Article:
The dilemma facing physicians and prosthetists is to determine when our admittedly limited prosthetic armamentarium will add a measure of function to diminish the substantial loss faced by the partial-hand amputee. Those who elect to wear a prosthesis do so for specific reasons, and the foundation for successful prosthetic-orthotic design is therefore careful assessment of the amputee’s expectations and needs.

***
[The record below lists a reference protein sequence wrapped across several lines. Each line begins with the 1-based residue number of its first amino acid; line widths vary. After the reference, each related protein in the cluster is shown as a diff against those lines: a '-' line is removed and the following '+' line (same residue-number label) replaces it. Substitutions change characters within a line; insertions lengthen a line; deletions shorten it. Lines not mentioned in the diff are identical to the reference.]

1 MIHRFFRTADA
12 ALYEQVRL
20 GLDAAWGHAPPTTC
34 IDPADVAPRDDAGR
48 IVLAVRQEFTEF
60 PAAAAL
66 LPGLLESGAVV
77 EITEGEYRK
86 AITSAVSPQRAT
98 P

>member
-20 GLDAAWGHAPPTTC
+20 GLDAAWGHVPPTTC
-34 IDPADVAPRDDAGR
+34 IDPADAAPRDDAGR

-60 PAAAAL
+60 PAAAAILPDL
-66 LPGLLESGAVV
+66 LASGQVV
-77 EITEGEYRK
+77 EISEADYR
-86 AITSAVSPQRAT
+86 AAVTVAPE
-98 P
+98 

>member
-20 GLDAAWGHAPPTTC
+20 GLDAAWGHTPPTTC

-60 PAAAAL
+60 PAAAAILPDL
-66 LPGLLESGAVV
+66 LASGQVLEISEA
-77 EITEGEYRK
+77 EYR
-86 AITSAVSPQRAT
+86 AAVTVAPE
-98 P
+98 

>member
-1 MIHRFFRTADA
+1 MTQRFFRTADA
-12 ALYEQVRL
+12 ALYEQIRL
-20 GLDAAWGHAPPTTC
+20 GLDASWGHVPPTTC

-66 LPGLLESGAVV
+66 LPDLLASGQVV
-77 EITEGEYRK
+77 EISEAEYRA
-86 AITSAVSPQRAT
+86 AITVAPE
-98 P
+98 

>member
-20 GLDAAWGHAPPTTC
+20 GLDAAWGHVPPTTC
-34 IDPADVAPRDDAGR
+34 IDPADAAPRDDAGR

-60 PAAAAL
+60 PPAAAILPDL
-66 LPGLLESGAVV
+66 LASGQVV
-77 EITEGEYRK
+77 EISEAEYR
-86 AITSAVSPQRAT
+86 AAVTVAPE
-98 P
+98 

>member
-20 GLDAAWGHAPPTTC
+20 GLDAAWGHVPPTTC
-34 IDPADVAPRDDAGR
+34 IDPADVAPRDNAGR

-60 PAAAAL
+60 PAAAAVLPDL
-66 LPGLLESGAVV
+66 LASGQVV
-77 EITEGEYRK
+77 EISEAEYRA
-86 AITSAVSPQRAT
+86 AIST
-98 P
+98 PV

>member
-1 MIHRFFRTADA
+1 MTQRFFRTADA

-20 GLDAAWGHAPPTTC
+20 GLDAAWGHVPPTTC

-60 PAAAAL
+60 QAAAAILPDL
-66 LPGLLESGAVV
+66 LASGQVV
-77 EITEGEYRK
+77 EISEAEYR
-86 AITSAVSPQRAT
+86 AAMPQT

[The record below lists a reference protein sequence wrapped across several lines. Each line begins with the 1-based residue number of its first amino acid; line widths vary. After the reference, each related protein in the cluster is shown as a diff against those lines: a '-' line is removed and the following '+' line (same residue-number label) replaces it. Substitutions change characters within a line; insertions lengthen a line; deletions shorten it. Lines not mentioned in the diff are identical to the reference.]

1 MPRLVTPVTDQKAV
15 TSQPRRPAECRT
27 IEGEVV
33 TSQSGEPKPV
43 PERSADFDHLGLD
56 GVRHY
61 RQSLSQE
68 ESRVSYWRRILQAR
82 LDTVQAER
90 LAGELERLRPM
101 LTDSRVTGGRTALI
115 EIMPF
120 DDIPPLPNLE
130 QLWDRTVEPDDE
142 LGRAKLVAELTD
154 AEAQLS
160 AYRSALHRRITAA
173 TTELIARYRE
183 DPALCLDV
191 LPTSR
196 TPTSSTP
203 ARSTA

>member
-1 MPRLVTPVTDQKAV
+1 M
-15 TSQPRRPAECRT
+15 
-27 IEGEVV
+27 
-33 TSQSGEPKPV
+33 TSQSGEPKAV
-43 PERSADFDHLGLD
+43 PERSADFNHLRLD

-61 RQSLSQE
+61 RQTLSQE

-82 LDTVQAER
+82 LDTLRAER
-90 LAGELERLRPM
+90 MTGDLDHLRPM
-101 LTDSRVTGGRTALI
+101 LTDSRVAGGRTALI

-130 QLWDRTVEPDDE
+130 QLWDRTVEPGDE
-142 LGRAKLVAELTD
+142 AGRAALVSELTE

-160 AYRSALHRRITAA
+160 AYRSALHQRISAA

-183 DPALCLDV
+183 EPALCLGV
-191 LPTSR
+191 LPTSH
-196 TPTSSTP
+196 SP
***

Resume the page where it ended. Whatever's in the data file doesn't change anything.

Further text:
Aesthetic loss, protection, and prehension are all viable rationale for providing a patient a prosthesis at this level. The common denominator in all these prostheses is that they must be individualized carefully to perform the specific tasks desired by the amputee. For example, the configuration to permit a landscape worker to handle shovels, rakes, and the like will differ significantly from the contours necessary to permit a chef to use cooking utensils.